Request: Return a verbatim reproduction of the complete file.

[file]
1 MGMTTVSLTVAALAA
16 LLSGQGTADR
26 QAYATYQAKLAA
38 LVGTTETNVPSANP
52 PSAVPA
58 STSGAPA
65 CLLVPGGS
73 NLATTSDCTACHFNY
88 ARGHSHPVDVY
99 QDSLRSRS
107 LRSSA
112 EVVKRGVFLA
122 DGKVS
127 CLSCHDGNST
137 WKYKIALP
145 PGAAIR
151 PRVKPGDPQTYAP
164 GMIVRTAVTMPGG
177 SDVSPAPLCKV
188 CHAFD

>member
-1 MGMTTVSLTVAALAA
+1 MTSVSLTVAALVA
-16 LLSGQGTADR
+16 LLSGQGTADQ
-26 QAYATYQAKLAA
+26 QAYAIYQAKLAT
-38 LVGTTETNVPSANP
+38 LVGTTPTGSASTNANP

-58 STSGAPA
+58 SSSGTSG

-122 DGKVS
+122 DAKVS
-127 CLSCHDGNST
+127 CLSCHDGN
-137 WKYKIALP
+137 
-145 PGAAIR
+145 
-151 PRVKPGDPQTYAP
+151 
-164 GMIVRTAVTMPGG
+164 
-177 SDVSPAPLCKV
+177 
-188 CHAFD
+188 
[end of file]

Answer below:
1 MGMTTVSLTVAALAA
16 LLSGQGTADR
26 QAYATYQAKLAA
38 LVGTTETNVPSANP
52 PSAVPA
58 STSGAPA
65 CLLVPGGS
73 NLATTSDCTACHFNY
88 ARGHSHPVDVY
99 QDSLRSRS
107 LRSSA
112 EVVKRGVFLA
122 DGKVS
127 CLSCHDGNST
137 WKYKIALP
145 PGAAIR
151 PRVKPGDPQTYAP
164 GMIVRTAVTMPGG
177 SDVSPAPLCKV
188 CHAFD

>member
-1 MGMTTVSLTVAALAA
+1 MTSVSLTVAALVA
-16 LLSGQGTADR
+16 LLSGQGTADQ
-26 QAYATYQAKLAA
+26 QAYAIYQAKLAT
-38 LVGTTETNVPSANP
+38 LVGTTPTGSASTNANP

-58 STSGAPA
+58 SSSGTSG

-122 DGKVS
+122 DAKVS
-127 CLSCHDGNST
+127 CLSCHDGN
-137 WKYKIALP
+137 
-145 PGAAIR
+145 
-151 PRVKPGDPQTYAP
+151 
-164 GMIVRTAVTMPGG
+164 
-177 SDVSPAPLCKV
+177 
-188 CHAFD
+188 